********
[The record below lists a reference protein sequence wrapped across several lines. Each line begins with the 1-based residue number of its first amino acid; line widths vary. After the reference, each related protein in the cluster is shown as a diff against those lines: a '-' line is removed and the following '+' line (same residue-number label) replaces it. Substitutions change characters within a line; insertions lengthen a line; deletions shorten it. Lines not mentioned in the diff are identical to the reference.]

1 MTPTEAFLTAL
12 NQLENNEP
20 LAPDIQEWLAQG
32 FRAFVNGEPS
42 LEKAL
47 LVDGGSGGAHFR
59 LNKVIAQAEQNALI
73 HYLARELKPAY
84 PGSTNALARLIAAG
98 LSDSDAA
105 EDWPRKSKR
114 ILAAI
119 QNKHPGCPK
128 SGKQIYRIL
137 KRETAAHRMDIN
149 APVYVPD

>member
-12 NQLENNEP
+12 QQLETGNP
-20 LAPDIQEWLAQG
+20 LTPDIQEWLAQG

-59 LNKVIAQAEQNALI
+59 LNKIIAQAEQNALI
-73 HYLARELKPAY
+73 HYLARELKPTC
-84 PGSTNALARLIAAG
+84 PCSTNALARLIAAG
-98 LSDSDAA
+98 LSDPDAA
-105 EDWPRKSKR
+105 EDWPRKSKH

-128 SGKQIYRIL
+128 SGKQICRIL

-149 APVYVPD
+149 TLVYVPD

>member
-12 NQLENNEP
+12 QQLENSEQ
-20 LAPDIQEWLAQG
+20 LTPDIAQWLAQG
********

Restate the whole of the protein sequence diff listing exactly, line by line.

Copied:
[The record below lists a reference protein sequence wrapped across several lines. Each line begins with the 1-based residue number of its first amino acid; line widths vary. After the reference, each related protein in the cluster is shown as a diff against those lines: a '-' line is removed and the following '+' line (same residue-number label) replaces it. Substitutions change characters within a line; insertions lengthen a line; deletions shorten it. Lines not mentioned in the diff are identical to the reference.]

1 MTPTEAFLTAL
12 NQLENNEP
20 LAPDIQEWLAQG
32 FRAFVNGEPS
42 LEKAL
47 LVDGGSGGAHFR
59 LNKVIAQAEQNALI
73 HYLARELKPAY
84 PGSTNALARLIAAG
98 LSDSDAA
105 EDWPRKSKR
114 ILAAI
119 QNKHPGCPK
128 SGKQIYRIL
137 KRETAAHRMDIN
149 APVYVPD

>member
-12 NQLENNEP
+12 QQLETGNP
-20 LAPDIQEWLAQG
+20 LTPDIQEWLAQG

-59 LNKVIAQAEQNALI
+59 LNKIIAQAEQNALI
-73 HYLARELKPAY
+73 HYLARELKPTC
-84 PGSTNALARLIAAG
+84 PCSTNALARLIAAG
-98 LSDSDAA
+98 LSDPDAA
-105 EDWPRKSKR
+105 EDWPRKSKH

-128 SGKQIYRIL
+128 SGKQICRIL

-149 APVYVPD
+149 TLVYVPD

>member
-12 NQLENNEP
+12 QQLENSEQ
-20 LAPDIQEWLAQG
+20 LTPDIAQWLAQG